Our Sponsors

VIPCoFCCGBroadridgeLink Market Services GmbHAHEADhermesDP DHLK+SSAPGeorgesonSuedzuckerWacker Chemie AGThomson ReutersEQS Group



Corporate Governance – portrayed in the individual cultural and legal framework, from the standpoint of equity capital.

VIPsight is a dynamic photo archive, sorted by nations and dates, by and for those interested in CG from all over the world.

VIPsight offers, every month:
transparent and independent current information / comments / facts and figures on corporate governance locally and internationally,

  • written by local CG experts,
  • selected and structured by the Club of Florence,
  • financed by its initiator VIP and other sponsors with a background of “Equity and Advisory” interests.

VIPsight International

Article Index

VIPsight - 2nd Edition 2021




BASF SE: Waiting for better Times to come

With the merger of Wintershall Holding GmbH and DEA Deutsche Erdöl AG in May 2019, a leading European natural gas and oil company was formed. According to the plans published those days, Wintershall DEA should not only be a major player in the energy market, but also take its place in the capital market. However, placing shares in the market requires favorable conditions for such a move. Therefore, the current shareholders BASF and LetterOne have decided to postpone the IPO to a later point in time. So far, the IPO was envisaged for the second half of 2021, subject to market conditions.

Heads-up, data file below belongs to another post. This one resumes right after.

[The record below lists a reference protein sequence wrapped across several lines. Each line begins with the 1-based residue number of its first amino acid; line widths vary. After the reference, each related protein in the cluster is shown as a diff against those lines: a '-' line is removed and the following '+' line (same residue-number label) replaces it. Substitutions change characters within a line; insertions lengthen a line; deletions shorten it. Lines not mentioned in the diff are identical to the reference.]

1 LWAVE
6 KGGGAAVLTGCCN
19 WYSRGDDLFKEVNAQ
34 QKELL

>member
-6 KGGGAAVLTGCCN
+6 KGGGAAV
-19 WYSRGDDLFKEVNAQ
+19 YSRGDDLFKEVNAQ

BASF explained that while oil and gas prices at the spot market as well as at the shorter end of the forward price curve have recovered considerably, this improvement is not yet fully reflected in the forward-looking broker consensus assumptions. In addition, market valuations of oil and gas companies have for various reasons not again reached the level the shareholders expect to kick off the IPO.

Good things take time, as they say. Strategically, the IPO stays in the pipeline, but the tickets should be expected to become more expensive.


CureVac: Dead Cat bouncing?

Some years back a wave of corporations from China flooded the German and American stock exchanges. These companies had glorious business prospects in their far away home country, cleverly constructed but insufficient corporate governance structures, and enthusiastic investors without a clue about the business in common. This story is all history now. The swamp bubbles from China have burst, the money is gone, and investors have learned who to trust and who not. Or have they already forgotten this lesson?

Things are completely different at Tübingen-based CureVac N.V. The business is carried out in Germany, and the choice of the American capital market for share placements was probably due to the special competencies of American retail investors in the field of biotechnology. After all, the company is a “global clinical-stage biopharmaceutical company developing a new class of transformative medicines based on messenger ribonucleic acid”. And the Dutch N.V. legal form is a forward-looking choice for German companies that want to become more flexible in meeting the changing requirements of a challenging business environment.